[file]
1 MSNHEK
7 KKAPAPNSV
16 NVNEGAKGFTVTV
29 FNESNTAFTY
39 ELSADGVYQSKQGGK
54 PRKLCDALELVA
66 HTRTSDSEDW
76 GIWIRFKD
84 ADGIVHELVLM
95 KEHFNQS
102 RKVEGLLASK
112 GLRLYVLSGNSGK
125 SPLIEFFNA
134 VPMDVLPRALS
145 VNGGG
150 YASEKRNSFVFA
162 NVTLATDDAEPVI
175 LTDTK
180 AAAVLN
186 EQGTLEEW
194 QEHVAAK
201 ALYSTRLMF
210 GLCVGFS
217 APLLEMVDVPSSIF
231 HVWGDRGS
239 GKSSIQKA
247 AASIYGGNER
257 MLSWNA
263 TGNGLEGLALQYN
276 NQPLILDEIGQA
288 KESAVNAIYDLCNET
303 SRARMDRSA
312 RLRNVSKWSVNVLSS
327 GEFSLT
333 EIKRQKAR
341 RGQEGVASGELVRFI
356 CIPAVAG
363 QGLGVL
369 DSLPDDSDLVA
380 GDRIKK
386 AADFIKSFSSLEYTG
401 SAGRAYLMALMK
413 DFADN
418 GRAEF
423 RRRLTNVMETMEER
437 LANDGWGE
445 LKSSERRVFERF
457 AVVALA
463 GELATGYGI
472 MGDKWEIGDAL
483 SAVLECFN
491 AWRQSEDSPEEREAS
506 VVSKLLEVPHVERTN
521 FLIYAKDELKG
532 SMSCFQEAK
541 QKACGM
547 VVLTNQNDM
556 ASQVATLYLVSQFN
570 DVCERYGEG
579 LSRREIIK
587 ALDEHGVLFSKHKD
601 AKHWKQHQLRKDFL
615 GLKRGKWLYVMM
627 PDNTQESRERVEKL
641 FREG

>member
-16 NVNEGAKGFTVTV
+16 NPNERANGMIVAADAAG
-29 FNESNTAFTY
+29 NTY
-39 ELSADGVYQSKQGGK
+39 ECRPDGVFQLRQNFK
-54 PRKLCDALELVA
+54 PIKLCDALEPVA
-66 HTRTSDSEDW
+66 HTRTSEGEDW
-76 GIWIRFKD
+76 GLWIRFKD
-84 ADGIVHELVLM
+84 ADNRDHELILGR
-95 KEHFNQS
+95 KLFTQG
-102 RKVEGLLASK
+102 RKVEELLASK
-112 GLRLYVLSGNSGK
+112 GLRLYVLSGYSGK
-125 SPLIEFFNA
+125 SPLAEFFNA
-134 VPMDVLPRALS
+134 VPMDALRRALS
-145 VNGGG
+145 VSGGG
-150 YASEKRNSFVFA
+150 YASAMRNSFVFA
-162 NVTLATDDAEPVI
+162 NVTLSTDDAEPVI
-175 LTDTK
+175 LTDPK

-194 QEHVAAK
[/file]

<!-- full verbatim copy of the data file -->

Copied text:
1 MSNHEK
7 KKAPAPNSV
16 NVNEGAKGFTVTV
29 FNESNTAFTY
39 ELSADGVYQSKQGGK
54 PRKLCDALELVA
66 HTRTSDSEDW
76 GIWIRFKD
84 ADGIVHELVLM
95 KEHFNQS
102 RKVEGLLASK
112 GLRLYVLSGNSGK
125 SPLIEFFNA
134 VPMDVLPRALS
145 VNGGG
150 YASEKRNSFVFA
162 NVTLATDDAEPVI
175 LTDTK
180 AAAVLN
186 EQGTLEEW
194 QEHVAAK
201 ALYSTRLMF
210 GLCVGFS
217 APLLEMVDVPSSIF
231 HVWGDRGS
239 GKSSIQKA
247 AASIYGGNER
257 MLSWNA
263 TGNGLEGLALQYN
276 NQPLILDEIGQA
288 KESAVNAIYDLCNET
303 SRARMDRSA
312 RLRNVSKWSVNVLSS
327 GEFSLT
333 EIKRQKAR
341 RGQEGVASGELVRFI
356 CIPAVAG
363 QGLGVL
369 DSLPDDSDLVA
380 GDRIKK
386 AADFIKSFSSLEYTG
401 SAGRAYLMALMK
413 DFADN
418 GRAEF
423 RRRLTNVMETMEER
437 LANDGWGE
445 LKSSERRVFERF
457 AVVALA
463 GELATGYGI
472 MGDKWEIGDAL
483 SAVLECFN
491 AWRQSEDSPEEREAS
506 VVSKLLEVPHVERTN
521 FLIYAKDELKG
532 SMSCFQEAK
541 QKACGM
547 VVLTNQNDM
556 ASQVATLYLVSQFN
570 DVCERYGEG
579 LSRREIIK
587 ALDEHGVLFSKHKD
601 AKHWKQHQLRKDFL
615 GLKRGKWLYVMM
627 PDNTQESRERVEKL
641 FREG

>member
-16 NVNEGAKGFTVTV
+16 NPNERANGMIVAADAAG
-29 FNESNTAFTY
+29 NTY
-39 ELSADGVYQSKQGGK
+39 ECRPDGVFQLRQNFK
-54 PRKLCDALELVA
+54 PIKLCDALEPVA
-66 HTRTSDSEDW
+66 HTRTSEGEDW
-76 GIWIRFKD
+76 GLWIRFKD
-84 ADGIVHELVLM
+84 ADNRDHELILGR
-95 KEHFNQS
+95 KLFTQG
-102 RKVEGLLASK
+102 RKVEELLASK
-112 GLRLYVLSGNSGK
+112 GLRLYVLSGYSGK
-125 SPLIEFFNA
+125 SPLAEFFNA
-134 VPMDVLPRALS
+134 VPMDALRRALS
-145 VNGGG
+145 VSGGG
-150 YASEKRNSFVFA
+150 YASAMRNSFVFA
-162 NVTLATDDAEPVI
+162 NVTLSTDDAEPVI
-175 LTDTK
+175 LTDPK

-194 QEHVAAK